You can easily spend all weekend just discovering the splendours of Chartres' Gothic cathedral. But there's much more to this pretty French city
Chartres cathedral is well known as one of France's great Gothic cathedrals – according to some authorities, the greatest. But there's far more to Chartres than just the cathedral. Still, it is what dominates the city. Whichever way you arrive, you'll see its twin spires crowning the hill above the river Eure. If you come across the wide open cornfields of the Beauce, you'll see it from miles away, as if it's floating above the corn.
Chartres cathedral has its moods. During the summer, it's often open for free musical events late into the night; with almost all the lights off, it's a huge, shadowy space full of mystery. On sunlit days it glows with the intense fire of its medieval stained-glass windows, rich blood red and deep azure. Best of all, when there's a storm coming, and the sun is shining but the sky is black, the creamy stone of its carvings seems to glow with light. Or there's the Chartres en Lumières festival, every night from April to September, when the cathedral, as well as other buildings in the city, is lit up – not just floodlit, but brought to life with animated projections. The whole city becomes a place of magic.
The dilemma with Chartres cathedral is whether you should start inside or outside. Inside, you have majestic Gothic architecture, and the marvellous stained glass. Some of the windows were given by the guilds of the medieval town, and show the members of the guild at the bottom of the window, engaged in their daily work. The bottom of the window wasn't the most prominent place – but it does happen to be the easiest to see. There are furriers and drapers, shoemakers, moneychangers, carpenters, bakers, stonemasons and sculptors – even a wine carrier driving his cart with a huge barrel loaded on the back, and whipping his horse eagerly to make it go.
But the carvings outside are equally splendid, from the royal doors of the west end to the covered porches of the north and south transepts. The figures of saints and prophets that flank the doors are very fine, but I always like to look at the smaller carvings that fill every space – Jubal with his lyre, the labours of the months, the signs of the Zodiac. If you know your bible, this cathedral is like an encyclopaedia – every king, patriarch and prophet from Abraham to Zephaniah. Even if you don't, the sculptures' sheer profusion is impressive.
Last of all the mysteries in the cathedral is the famous maze or labyrinth pavement in the centre of the nave. Unfortunately, it's nearly always covered by chairs – except on Fridays in summer (from Lent to the end of October) when it's exposed fully to view, and you can walk the whole pathway from the outside to the middle, and back again. It's a unicursal maze, the whole point of the experience being the slow spiralling around the centre and the frequent changes of direction, weaving your way in and out.
Enough of the cathedral! Head south and downhill to the old town with its steep cobbled streets and half-timbered houses. Many of the houses had fine carvings on the biggest beams; the best is the House of the Spinning Sow (La Truie qui File) and House of the Salmon, a single range, with criss-cross timber patterns and a huge wooden fish on the front. Further down the hill is the house with the escalier de la reine Berthe, a fine wooden turret containing a spiral staircase.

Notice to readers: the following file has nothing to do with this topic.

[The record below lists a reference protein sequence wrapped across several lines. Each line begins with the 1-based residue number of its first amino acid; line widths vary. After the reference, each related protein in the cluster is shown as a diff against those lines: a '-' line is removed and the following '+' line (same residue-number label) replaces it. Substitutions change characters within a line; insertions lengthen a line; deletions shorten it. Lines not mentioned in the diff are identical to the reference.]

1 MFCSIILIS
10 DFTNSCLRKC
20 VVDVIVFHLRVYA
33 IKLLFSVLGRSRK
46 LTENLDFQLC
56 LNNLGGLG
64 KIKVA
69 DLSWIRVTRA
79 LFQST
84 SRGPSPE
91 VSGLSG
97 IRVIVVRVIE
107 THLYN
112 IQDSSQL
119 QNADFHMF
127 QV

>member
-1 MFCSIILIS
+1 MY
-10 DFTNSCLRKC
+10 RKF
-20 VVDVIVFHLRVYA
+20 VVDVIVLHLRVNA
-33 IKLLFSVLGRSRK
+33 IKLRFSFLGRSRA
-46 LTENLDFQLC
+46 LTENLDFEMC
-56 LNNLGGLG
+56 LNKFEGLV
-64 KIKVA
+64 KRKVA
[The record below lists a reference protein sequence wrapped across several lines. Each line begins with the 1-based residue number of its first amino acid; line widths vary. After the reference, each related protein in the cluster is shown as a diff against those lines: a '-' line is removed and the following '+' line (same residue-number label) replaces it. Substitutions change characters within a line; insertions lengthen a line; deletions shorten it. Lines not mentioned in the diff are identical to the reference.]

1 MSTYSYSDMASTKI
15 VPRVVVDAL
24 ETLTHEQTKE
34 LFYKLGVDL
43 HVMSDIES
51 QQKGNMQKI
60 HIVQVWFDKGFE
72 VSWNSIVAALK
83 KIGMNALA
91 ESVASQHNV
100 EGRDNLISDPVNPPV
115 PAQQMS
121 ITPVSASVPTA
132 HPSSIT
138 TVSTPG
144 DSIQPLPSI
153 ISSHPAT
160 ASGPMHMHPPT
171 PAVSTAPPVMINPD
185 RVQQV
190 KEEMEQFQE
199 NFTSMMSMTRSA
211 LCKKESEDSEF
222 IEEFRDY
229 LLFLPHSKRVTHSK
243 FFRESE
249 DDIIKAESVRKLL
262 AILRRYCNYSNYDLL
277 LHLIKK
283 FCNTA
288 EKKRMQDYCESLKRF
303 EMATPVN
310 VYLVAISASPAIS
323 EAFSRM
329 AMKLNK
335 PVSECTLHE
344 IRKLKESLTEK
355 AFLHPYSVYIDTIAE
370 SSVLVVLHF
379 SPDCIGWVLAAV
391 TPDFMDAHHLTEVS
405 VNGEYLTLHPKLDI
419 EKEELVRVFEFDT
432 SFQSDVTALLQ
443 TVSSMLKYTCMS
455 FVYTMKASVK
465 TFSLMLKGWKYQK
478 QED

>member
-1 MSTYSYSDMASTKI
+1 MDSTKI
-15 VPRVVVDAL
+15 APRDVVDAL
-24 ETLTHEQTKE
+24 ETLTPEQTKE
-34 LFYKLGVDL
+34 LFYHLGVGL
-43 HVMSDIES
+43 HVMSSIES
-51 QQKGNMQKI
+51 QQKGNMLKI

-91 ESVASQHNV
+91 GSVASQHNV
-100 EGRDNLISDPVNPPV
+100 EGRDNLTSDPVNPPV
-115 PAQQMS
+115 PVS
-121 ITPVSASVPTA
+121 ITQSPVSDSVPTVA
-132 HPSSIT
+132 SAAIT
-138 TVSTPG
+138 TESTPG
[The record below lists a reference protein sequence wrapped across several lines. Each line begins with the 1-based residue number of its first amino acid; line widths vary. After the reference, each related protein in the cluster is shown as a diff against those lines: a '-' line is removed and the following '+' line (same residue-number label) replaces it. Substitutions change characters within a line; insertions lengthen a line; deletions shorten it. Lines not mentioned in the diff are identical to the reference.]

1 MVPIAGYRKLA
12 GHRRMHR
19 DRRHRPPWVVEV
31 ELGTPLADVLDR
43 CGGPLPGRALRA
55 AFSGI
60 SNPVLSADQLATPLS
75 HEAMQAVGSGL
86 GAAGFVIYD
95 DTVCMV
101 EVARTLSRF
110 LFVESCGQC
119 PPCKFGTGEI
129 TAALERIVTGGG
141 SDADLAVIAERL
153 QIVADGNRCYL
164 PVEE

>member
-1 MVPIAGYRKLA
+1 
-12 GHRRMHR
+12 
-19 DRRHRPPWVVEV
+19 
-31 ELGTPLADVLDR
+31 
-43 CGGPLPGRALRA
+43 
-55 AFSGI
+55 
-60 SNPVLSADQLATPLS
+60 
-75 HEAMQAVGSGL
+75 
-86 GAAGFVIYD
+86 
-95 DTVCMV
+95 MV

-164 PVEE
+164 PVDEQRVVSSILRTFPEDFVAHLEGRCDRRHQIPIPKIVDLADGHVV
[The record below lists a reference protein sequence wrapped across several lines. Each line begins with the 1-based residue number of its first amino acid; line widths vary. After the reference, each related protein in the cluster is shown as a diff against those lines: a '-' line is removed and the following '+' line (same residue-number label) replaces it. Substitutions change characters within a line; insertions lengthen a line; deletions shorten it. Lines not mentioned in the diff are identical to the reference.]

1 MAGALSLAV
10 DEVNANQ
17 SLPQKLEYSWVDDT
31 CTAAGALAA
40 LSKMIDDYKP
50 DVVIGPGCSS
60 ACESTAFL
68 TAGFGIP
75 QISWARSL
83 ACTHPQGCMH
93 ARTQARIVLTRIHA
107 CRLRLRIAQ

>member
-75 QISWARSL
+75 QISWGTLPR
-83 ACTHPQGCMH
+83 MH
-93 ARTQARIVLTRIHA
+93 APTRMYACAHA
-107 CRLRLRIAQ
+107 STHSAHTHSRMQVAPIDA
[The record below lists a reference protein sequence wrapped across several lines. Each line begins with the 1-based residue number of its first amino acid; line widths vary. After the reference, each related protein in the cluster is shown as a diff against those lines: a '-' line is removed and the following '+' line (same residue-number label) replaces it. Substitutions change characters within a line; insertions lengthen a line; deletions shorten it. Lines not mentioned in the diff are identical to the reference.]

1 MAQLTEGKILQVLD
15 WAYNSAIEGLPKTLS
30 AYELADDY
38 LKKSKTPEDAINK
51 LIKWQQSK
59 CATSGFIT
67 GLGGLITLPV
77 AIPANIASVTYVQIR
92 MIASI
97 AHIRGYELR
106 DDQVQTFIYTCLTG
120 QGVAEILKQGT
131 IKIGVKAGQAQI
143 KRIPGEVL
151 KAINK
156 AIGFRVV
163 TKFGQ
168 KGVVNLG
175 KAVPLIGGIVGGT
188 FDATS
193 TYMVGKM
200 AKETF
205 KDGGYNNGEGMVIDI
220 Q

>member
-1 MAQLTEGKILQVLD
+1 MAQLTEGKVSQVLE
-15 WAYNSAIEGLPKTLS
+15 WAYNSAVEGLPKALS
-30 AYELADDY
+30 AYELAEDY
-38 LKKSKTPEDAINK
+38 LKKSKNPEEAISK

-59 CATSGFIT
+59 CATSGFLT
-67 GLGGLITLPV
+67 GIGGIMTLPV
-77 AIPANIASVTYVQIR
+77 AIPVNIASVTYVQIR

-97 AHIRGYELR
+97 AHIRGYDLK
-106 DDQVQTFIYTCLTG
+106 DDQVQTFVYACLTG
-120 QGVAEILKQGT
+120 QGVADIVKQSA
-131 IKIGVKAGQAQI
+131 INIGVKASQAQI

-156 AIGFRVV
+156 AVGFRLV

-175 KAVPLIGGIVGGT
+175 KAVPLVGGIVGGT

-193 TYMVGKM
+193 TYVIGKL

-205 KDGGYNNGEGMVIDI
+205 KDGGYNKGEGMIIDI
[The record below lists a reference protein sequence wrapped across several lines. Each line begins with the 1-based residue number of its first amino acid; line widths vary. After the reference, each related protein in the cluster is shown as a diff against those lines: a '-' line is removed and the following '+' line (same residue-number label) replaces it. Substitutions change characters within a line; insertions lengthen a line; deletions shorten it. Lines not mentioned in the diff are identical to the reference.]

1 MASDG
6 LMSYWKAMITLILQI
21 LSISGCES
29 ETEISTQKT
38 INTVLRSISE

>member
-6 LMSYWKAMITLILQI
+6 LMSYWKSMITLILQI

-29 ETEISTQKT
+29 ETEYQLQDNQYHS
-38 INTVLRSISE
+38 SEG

The slope between the cathedral and the river is steep, criss-crossed by 'tertres', pedestrian stepways that make short cuts while the streets run the long way round. From the tertres, you get a different view of the city – not cobbled streets, but hidden gardens and secret corners.
Down by the river Eure is probably the most charming neighbourhood in the city. Houses backing on to the river have overhanging lavoirs, little shacks where the maids would wash the laundry; there are watermills, tiny bridges, and riverside restaurants. There's even the Pont des Massacres, a bridge whose name promises a gory story – in fact, though, this is where the abattoirs of the medieval city were located, close to the river, which would wash the mess away.
Back uphill, the city to the north of the cathedral has a different, quieter feel; there are ancient medieval houses (the oldest, in Rue Chantault, dates from the 12th century) and elegant classical mansions. If you look carefully, you'll see some of the doorways are similar to arches in the cathedral – the cathedral masons occasionally did private work, using the same templates and even the same stone. That's one of the little secrets this city hides so well until you get to know it.
Chartres has one marvellous surprise left – the International Stained Glass Centre. It's housed in the cathedral's ancient tithe barn, where a tenth of the corn harvest of the Beauce would be brought every year; a fine half timbered construction. Inside, though, it's the cellar that most impresses – a wide, aisled space whose vault rests on such slender arches you wonder how it stays up.
Many people visit Chartres as a day trip from Paris. But it's worth spending the weekend – particularly if you're coming while the Chartres en Lumières show is on. Then you can spend the evening, till midnight, wandering the illuminated streets.
The one thing Chartres seems to be missing is a really nice boutique hotel. Best placed, particularly if you're coming by train, is the Ibis Chatres
– it may be a soulless chain hotel, but it's placed right by the banks of the river so you can walk the steps of the Terte Poissonerie in the morning.
As for restaurants, you're going to be spoiled. But my favourite is Le Mughal on the rue Clouterie. You can't miss it: the street frontage has been entirely decorated with fine Indian-style woodwork. The tiny restaurant is beautifully decorated, and the set lunch is particularly good value.